Campus Life, Community Engagement, Faculty Profile, Health, Partnerships & Impact, People, Research, Teaching & Learning
Partnering for meaningful impact in the spinal cord injury community
May 4, 2023
Health and Social Development
Health and Exercise Sciences
Okanagan (Kelowna, BC)
PhD, Health Promotion, Queen’s University
Master of Science, Health Promotion, Queen’s University
Bachelor of Science, Kinesiology (Honours), McMaster University
“At UBC Okanagan, there’s a lot of support around doing this work and thinking, ‘How do we ensure that what we’re doing involves a community-engaged approach?’ I have the opportunity to help every researcher on campus.”
DR. HEATHER GAINFORTH HAS ONE SIMPLE QUESTION whenever she starts her research: “How can I help?”
In her work with the spinal cord injury (SCI) community, Dr. Gainforth conducts research she hopes will change how other research partnerships are done, by having them include more meaningful, real-world engagement with the communities who would benefit from the work.
“I’m interested in why people do what they do,” says Dr. Gainforth, an Associate Professor in UBCO’s School of Health and Exercise Sciences. “My work asks two questions: ‘How do you change behaviour?’ and ‘how do you do it in a way where the research ends up in the real world?’”
This desire to apply research to the real world started with Dr. Gainforth’s master’s thesis on exploring health messaging. The discovery of a vaccine for the human papillomavirus—approved by the American Food and Drug Association in 2014—had the potential to prevent cancer, yet students at her university hadn’t heard of it.
Dr. Gainforth asked why.
“There’s a 17- to 20-year gap from when research is done to when it’s used in practice,” says Dr. Gainforth, who initially shied away from becoming a professor because of this significant delay. She soon realized she had a passion for knowledge translation—or the movement of research from the lab into the hands of people who can use it.
During her doctoral research at Queen’s University, Dr. Gainforth started working with Peter Athanasopoulos, Director of Public Policy at Spinal Cord Injury Ontario, and someone living with a spinal cord injury himself. He said if she wanted to do research with people with SCI, it would need to be a true partnership where she listened to the community.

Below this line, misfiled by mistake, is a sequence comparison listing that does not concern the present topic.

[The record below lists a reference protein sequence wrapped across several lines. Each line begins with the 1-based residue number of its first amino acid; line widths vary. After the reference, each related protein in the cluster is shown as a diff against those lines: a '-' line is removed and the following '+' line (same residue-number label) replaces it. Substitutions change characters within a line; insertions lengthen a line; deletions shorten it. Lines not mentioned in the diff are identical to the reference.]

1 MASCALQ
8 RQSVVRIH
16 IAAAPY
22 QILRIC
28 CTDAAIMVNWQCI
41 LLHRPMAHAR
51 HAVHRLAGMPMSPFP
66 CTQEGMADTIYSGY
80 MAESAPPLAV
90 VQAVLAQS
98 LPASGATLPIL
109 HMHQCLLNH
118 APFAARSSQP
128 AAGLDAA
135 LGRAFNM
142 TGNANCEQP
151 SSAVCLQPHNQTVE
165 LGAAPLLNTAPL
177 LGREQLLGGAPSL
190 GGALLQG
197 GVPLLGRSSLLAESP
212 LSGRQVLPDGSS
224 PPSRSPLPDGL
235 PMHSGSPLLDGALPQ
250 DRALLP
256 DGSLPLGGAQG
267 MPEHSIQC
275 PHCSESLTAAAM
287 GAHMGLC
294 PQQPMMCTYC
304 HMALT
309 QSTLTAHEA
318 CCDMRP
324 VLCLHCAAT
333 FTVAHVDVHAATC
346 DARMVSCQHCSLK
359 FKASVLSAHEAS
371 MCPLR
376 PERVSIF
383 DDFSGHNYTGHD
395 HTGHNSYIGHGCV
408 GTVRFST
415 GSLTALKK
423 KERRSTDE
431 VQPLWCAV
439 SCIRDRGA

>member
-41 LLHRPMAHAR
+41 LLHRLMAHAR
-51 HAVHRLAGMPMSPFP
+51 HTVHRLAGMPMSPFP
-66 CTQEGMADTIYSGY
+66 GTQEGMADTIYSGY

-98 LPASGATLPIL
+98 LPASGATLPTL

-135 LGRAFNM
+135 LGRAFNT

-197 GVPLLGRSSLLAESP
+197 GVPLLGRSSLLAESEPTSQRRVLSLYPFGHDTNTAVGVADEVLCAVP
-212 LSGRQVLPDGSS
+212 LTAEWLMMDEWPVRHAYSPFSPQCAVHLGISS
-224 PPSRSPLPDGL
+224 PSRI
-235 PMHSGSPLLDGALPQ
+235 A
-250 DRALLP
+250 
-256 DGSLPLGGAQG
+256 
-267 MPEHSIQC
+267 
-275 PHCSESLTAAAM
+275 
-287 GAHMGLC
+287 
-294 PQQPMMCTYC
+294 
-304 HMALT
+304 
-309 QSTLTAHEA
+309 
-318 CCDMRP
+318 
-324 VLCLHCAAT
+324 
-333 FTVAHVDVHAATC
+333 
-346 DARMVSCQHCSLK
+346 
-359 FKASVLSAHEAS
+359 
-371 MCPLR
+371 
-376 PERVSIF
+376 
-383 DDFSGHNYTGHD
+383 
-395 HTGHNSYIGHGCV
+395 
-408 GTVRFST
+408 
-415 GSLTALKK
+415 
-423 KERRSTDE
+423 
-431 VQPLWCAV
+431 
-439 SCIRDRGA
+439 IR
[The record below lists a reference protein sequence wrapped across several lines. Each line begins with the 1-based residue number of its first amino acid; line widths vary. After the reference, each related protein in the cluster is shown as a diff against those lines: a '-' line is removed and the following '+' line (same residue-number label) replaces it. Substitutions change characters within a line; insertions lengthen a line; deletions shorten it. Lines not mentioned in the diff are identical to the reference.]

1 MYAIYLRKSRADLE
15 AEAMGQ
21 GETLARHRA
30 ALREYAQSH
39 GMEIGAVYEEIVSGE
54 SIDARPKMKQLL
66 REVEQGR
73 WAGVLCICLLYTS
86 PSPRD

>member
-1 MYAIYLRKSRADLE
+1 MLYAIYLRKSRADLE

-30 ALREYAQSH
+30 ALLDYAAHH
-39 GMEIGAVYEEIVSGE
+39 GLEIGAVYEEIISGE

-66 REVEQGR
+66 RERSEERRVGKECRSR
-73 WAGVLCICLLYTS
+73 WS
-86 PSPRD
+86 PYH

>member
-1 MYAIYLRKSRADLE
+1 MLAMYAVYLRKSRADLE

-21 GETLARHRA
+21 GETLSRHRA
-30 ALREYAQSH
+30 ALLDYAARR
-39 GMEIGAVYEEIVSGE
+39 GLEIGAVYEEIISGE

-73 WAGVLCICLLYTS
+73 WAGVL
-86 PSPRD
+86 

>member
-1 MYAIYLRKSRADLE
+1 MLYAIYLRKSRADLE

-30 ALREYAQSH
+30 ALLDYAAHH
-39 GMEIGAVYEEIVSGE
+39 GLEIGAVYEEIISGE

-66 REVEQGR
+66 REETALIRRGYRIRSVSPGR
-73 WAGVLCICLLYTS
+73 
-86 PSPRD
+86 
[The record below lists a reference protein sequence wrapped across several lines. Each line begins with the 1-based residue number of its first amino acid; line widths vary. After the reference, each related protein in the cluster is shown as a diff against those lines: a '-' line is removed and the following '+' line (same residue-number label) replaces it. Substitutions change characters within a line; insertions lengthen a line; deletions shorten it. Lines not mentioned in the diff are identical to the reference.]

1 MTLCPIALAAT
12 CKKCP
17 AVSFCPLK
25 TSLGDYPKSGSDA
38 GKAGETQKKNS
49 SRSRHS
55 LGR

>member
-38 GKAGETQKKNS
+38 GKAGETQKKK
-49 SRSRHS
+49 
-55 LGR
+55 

She enthusiastically agreed. By the end of her degree, the pair had shared guidelines across Ontario and Dr. Gainforth had a new understanding of knowledge translation—or, how meaningful partnerships are key to applying research in communities who need it.
When Dr. Gainforth arrived at UBCO, she contacted Spinal Cord Injury BC, Alberta and Ontario to learn what she could begin doing to help right away. As a result of that partnership, the SCI organizations were able to use her approach to translate the research into practice more quickly to address real-world needs.
Then, they asked her to do something bigger.
“They said, ‘We need more people doing research the way you do it,’ said Dr. Gainforth. “That turned my behaviour change brain on. They wanted me to change the behaviour of other researchers.”
Working with a multidisciplinary group of partners, including SCI researchers, clinicians and people with SCI, Dr. Gainforth’s team developed guiding principles for research partnerships to conduct quality and ethical research that is relevant, useful and avoids tokenism. The principles are to be used by all partners early and throughout the research process.
Dr. Gainforth says if her work can help support researchers to meaningfully engage, we can close huge research gaps and help turn research into reality. “I’m of the belief that research is not complete until it has a real-world impact.”
The guiding principles apply to areas in health research within, and beyond, spinal cord injury, including exercise counselling, peer mentorship and bowel and bladder care intervention, meaning more people than ever can benefit from her expertise.
Her work has been accessed across Canada and in nearly 40 countries, with researchers around the world adopting her principles. This national and international impact led Dr. Gainforth to be named UBC Okanagan’s 2023 Researcher of the Year in Health.
“At UBC Okanagan, there’s a lot of support around doing this work and thinking, ‘How do we ensure that what we’re doing involves a community-engaged approach?’ UBC’s strategic plan speaks to this sense of community engagement and that’s exciting for me, because I have the opportunity to help every researcher on campus.”
In her Applied Behaviour Change Lab, Dr. Gainforth is now training the next generation of scientists to consider partner feedback before all else. “When a student in our lab proposes a study, the first question I ask is: ‘What does the community think about that?’”